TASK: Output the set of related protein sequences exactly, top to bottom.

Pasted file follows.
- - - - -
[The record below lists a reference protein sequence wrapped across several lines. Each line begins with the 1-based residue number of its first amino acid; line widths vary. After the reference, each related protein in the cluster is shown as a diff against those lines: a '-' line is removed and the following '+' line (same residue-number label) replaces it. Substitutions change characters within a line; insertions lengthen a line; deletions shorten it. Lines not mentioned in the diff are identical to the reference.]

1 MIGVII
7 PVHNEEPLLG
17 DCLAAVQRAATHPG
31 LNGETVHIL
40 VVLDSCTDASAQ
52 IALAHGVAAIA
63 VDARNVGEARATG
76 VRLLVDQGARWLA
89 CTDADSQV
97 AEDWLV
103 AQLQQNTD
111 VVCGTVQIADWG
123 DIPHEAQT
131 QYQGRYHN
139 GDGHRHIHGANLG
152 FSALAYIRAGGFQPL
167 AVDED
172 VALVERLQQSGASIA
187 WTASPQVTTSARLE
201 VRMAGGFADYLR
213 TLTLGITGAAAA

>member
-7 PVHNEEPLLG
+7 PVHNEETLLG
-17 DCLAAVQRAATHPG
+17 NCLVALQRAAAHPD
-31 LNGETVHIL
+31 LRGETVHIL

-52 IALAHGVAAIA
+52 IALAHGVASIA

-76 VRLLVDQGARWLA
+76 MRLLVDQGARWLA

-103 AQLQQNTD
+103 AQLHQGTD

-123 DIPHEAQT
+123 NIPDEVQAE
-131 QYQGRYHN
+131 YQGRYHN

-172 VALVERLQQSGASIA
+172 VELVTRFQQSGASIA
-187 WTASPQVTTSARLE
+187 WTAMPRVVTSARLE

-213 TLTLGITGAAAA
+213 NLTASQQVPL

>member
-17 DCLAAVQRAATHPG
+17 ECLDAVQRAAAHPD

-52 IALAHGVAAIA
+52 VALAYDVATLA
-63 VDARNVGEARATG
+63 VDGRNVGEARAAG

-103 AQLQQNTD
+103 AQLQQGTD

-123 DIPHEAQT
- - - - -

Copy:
[The record below lists a reference protein sequence wrapped across several lines. Each line begins with the 1-based residue number of its first amino acid; line widths vary. After the reference, each related protein in the cluster is shown as a diff against those lines: a '-' line is removed and the following '+' line (same residue-number label) replaces it. Substitutions change characters within a line; insertions lengthen a line; deletions shorten it. Lines not mentioned in the diff are identical to the reference.]

1 MIGVII
7 PVHNEEPLLG
17 DCLAAVQRAATHPG
31 LNGETVHIL
40 VVLDSCTDASAQ
52 IALAHGVAAIA
63 VDARNVGEARATG
76 VRLLVDQGARWLA
89 CTDADSQV
97 AEDWLV
103 AQLQQNTD
111 VVCGTVQIADWG
123 DIPHEAQT
131 QYQGRYHN
139 GDGHRHIHGANLG
152 FSALAYIRAGGFQPL
167 AVDED
172 VALVERLQQSGASIA
187 WTASPQVTTSARLE
201 VRMAGGFADYLR
213 TLTLGITGAAAA

>member
-7 PVHNEEPLLG
+7 PVHNEETLLG
-17 DCLAAVQRAATHPG
+17 NCLVALQRAAAHPD
-31 LNGETVHIL
+31 LRGETVHIL

-52 IALAHGVAAIA
+52 IALAHGVASIA

-76 VRLLVDQGARWLA
+76 MRLLVDQGARWLA

-103 AQLQQNTD
+103 AQLHQGTD

-123 DIPHEAQT
+123 NIPDEVQAE
-131 QYQGRYHN
+131 YQGRYHN

-172 VALVERLQQSGASIA
+172 VELVTRFQQSGASIA
-187 WTASPQVTTSARLE
+187 WTAMPRVVTSARLE

-213 TLTLGITGAAAA
+213 NLTASQQVPL

>member
-17 DCLAAVQRAATHPG
+17 ECLDAVQRAAAHPD

-52 IALAHGVAAIA
+52 VALAYDVATLA
-63 VDARNVGEARATG
+63 VDGRNVGEARAAG

-103 AQLQQNTD
+103 AQLQQGTD

-123 DIPHEAQT